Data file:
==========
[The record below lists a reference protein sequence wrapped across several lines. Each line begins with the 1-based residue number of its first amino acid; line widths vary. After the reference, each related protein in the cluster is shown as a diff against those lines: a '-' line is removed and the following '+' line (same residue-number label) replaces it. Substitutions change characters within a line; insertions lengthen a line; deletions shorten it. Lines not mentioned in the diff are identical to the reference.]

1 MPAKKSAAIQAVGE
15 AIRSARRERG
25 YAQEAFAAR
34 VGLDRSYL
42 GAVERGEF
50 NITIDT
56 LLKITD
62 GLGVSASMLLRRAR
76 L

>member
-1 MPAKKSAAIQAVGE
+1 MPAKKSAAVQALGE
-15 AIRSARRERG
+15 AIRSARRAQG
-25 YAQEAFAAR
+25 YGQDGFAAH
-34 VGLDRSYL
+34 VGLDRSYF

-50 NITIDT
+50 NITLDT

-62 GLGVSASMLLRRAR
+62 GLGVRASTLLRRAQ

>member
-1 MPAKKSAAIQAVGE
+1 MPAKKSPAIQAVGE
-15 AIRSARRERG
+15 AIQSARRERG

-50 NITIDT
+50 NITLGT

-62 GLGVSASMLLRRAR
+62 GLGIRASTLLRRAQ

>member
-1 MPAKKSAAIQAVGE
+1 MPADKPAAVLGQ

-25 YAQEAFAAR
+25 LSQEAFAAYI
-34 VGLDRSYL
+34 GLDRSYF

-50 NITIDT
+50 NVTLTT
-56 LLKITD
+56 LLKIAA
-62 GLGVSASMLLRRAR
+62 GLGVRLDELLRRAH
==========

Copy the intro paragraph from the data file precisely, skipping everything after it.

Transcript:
[The record below lists a reference protein sequence wrapped across several lines. Each line begins with the 1-based residue number of its first amino acid; line widths vary. After the reference, each related protein in the cluster is shown as a diff against those lines: a '-' line is removed and the following '+' line (same residue-number label) replaces it. Substitutions change characters within a line; insertions lengthen a line; deletions shorten it. Lines not mentioned in the diff are identical to the reference.]